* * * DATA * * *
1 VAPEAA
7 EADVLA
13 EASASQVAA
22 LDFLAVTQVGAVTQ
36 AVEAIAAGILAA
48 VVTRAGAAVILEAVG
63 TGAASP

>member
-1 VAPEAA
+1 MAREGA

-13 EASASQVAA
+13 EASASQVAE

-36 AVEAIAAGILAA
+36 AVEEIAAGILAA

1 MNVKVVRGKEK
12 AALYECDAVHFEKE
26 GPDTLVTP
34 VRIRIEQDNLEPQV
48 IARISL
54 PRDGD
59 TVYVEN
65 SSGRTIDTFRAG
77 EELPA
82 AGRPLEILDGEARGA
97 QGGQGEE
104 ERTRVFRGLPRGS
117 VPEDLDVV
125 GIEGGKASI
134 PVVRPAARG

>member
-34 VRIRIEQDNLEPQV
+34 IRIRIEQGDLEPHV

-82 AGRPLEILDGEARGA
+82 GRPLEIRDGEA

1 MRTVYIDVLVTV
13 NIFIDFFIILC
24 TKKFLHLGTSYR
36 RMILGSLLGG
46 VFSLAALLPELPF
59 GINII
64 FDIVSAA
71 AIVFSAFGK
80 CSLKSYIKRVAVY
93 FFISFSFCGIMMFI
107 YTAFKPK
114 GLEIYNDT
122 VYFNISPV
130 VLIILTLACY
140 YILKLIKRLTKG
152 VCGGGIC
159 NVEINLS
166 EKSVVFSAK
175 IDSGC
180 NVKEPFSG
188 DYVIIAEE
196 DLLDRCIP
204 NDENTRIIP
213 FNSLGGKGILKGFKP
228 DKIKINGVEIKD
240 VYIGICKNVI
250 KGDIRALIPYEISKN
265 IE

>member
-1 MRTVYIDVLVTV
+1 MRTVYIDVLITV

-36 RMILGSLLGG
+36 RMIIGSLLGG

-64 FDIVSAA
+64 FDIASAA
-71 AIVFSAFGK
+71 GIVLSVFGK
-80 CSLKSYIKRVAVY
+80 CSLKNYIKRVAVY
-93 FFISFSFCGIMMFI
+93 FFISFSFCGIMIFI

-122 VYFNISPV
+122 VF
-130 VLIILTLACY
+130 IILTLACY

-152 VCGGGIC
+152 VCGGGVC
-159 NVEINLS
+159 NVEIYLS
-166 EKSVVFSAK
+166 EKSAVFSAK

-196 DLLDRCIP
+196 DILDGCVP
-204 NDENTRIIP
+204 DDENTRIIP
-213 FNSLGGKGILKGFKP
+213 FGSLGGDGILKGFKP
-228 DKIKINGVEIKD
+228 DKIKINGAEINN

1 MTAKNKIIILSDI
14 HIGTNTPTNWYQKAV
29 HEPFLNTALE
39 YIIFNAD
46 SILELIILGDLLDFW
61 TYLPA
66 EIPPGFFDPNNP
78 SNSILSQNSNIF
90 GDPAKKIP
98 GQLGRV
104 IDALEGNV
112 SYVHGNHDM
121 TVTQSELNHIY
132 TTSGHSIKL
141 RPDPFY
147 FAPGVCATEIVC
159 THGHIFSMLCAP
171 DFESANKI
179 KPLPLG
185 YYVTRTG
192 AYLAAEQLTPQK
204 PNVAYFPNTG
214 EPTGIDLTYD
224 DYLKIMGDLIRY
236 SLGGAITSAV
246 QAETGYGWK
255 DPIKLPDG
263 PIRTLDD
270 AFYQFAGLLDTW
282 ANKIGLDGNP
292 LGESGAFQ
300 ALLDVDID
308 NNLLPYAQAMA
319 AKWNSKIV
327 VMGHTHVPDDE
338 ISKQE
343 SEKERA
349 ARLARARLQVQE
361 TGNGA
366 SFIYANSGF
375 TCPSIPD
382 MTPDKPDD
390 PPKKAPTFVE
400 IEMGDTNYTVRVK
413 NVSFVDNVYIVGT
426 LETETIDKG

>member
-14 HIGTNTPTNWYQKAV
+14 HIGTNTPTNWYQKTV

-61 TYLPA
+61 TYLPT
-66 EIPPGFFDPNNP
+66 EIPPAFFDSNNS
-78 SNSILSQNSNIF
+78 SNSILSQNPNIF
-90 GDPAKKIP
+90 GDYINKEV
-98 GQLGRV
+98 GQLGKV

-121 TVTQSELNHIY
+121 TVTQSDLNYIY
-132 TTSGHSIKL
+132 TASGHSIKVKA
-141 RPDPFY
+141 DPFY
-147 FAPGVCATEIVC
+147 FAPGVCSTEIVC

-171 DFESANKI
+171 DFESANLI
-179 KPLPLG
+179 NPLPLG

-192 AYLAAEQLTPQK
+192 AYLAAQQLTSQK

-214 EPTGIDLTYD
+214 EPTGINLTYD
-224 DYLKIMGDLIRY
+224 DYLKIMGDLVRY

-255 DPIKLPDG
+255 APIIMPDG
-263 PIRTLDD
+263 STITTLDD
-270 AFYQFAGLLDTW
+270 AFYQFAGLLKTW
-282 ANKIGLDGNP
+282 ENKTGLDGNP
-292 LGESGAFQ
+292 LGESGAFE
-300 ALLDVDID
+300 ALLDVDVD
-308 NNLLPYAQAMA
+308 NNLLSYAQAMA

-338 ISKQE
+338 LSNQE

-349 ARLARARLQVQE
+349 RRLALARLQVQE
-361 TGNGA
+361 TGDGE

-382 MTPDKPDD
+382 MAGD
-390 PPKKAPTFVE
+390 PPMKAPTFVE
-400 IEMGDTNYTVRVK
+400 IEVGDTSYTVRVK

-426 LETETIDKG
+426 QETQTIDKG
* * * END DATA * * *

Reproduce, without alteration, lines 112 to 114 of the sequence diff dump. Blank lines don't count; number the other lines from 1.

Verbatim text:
179 KPLPLG
185 YYVTRTG
192 AYLAAEQLTPQK